Sunday, July 24, 2011

Throw Another Virgin in the Volcano, Would You Mate?

Seasteading's Missing Link?

Images from Gizmag

Humans are accustomed to living on land. Getting large numbers of people to consent to living offshore on seasteads may require some skilled salesmanship. For example, making at least part of the seastead resemble a landscape, rather than a ship.
The main deck is a beach "cove" of cabanas surrounding a massive ocean view swimming pool, with a waterfall falling nearby from the volcano. _Gizmag

You can throw as many virgins into the volcano as you like, by the way. They will only slide down the waterslide and gentle waterfalls, to land unharmed in the pool below. What mad adventurers as you may find at Al Fin Potpourri are as protective of their virgins as anyone alive.

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Sunday, July 10, 2011

Terrafugia -- Not Exactly a Flying Car -- Gets US NHTSA Approval

...the Terrefugia Transition has gotten regulatory approval to fly and drive in the US. The National Highway Traffic Safety Administration really calls this a "roadable aircraft" meaning it's more a plane that taxis really really well than a great car that can fly above traffic jams. But "flying car" sounds so much more James Bond, doesn't it? _itworld
Terrafugia Gets US Approval to Drive On Roads
Carl Dietrich's Terrafugia team has worked hard for several years to develop, build, and test a vehicle that is both road-worthy and air-worthy. The Terrafugia appears to be both -- in skillful hands -- and generally inexpensive to fly and drive. The $200,000 purchase price is more than your typical compact economy car requires, but if you are going to spend that much money for a vehicle, you are more likely to give it the type of care that it will demand.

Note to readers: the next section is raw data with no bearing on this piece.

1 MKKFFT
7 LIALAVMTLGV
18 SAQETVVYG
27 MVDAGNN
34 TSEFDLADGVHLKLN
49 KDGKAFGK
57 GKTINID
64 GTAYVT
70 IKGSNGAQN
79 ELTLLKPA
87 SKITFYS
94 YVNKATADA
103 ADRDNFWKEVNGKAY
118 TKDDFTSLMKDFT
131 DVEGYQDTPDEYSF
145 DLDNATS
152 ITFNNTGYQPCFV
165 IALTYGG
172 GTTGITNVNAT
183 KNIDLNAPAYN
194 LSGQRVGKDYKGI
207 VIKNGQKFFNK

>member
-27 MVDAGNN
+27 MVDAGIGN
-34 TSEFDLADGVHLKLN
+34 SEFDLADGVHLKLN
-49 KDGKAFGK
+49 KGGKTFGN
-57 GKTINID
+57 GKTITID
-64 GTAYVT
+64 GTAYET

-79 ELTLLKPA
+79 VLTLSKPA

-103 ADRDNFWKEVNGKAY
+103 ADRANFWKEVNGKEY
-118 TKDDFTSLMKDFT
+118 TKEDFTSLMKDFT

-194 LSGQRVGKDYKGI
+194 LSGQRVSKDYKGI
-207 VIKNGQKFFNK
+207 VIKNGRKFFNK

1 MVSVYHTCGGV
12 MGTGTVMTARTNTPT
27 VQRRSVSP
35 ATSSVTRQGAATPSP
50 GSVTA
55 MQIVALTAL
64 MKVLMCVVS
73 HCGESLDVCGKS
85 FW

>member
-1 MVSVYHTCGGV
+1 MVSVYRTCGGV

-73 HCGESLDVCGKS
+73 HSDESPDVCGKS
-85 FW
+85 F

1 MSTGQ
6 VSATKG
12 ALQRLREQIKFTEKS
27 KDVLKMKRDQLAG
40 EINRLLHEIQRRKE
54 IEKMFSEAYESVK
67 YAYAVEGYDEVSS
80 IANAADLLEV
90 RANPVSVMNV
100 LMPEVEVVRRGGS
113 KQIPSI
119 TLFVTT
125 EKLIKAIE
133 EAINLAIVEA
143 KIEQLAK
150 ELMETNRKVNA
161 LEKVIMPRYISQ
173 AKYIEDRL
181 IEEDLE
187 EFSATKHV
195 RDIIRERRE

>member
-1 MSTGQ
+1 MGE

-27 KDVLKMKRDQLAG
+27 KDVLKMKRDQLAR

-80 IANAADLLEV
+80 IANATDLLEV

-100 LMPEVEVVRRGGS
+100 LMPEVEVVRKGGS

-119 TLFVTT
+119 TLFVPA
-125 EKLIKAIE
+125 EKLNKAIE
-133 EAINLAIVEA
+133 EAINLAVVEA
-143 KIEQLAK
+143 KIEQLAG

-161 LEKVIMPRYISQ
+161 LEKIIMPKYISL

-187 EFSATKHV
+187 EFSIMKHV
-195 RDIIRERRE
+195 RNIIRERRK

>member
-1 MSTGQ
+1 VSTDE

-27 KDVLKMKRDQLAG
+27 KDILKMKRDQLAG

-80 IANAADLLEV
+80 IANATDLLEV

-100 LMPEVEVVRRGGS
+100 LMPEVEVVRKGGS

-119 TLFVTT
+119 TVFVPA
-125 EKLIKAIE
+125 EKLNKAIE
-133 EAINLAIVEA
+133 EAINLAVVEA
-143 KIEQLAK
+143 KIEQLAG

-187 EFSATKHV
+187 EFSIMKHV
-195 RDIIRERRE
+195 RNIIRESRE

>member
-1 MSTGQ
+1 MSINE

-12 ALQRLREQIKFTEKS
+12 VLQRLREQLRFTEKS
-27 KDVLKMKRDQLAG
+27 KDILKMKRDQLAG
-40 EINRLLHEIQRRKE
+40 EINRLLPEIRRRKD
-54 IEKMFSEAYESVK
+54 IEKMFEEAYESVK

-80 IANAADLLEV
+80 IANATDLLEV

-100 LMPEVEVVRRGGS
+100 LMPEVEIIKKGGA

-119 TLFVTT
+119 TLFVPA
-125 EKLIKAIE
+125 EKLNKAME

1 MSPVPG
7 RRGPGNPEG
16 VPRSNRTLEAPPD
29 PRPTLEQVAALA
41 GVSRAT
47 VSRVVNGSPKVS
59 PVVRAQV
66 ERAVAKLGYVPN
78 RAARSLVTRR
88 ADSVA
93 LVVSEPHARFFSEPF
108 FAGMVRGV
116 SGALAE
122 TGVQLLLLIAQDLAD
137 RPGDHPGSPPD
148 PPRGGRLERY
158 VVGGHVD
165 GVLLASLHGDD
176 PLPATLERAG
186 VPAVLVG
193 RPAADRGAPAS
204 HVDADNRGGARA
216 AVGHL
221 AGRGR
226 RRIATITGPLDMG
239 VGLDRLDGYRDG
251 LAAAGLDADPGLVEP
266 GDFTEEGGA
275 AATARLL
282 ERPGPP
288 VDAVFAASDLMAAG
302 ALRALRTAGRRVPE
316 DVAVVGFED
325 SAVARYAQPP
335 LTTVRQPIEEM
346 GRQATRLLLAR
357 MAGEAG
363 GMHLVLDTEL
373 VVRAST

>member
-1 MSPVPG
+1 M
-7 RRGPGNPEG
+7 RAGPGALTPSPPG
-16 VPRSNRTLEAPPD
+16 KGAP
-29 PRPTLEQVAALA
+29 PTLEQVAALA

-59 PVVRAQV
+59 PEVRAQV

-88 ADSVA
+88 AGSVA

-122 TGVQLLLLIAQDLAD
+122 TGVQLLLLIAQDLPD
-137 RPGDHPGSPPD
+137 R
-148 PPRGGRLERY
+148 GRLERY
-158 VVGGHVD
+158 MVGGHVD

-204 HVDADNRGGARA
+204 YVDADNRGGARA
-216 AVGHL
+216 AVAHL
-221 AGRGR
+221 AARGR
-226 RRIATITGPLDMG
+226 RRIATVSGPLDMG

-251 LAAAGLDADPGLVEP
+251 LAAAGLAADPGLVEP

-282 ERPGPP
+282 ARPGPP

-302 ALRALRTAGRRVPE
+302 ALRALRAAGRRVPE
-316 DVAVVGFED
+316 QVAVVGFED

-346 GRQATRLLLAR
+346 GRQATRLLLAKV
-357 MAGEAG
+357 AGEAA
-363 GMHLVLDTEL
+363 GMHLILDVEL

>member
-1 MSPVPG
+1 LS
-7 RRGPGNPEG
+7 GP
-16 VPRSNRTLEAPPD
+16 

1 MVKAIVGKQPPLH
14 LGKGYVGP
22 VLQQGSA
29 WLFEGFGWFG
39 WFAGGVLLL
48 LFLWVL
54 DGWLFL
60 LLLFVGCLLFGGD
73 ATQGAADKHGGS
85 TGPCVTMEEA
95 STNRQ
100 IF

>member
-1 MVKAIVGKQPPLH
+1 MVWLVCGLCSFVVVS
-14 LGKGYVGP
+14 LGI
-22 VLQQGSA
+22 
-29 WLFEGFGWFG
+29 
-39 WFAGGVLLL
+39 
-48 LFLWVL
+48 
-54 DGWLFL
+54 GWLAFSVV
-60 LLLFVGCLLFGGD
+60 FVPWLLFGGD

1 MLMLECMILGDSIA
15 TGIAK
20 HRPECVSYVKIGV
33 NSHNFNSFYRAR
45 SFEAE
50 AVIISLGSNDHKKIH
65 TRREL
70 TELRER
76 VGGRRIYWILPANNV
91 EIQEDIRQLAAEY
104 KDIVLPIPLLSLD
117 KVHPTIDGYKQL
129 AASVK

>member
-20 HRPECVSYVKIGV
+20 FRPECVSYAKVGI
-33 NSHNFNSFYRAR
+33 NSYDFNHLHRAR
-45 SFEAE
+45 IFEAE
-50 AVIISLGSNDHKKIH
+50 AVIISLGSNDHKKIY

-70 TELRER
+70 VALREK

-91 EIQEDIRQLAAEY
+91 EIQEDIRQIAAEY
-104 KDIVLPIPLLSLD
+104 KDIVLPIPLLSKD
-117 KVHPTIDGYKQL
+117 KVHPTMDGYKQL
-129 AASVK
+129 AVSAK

Meanwhile, the EU is taking a different approach toward uplifting the daily commute:
The intent of myCopter is to set up a framework in which even the most idiotic drivers will be able to take advantage of personal air vehicles (PAVs). The key, of course, is making sure that the aforementioned idiots have as minimal a role in the operation of their vehicles as possible, which is why the EU wants PAVs to be mostly (or fully) autonomous. Initially, they'll stay out of controlled airspace (i.e. areas around airports where they risk tangling with a 747), but eventually the idea is to have them completely integrated into our existing infrastructure. _Dvice

The US DARPA wants to develop something similar to the EU's concept of an "idiot-proof" flier, and has the Carnegie Mellon Robotics Dept. to help develop their version.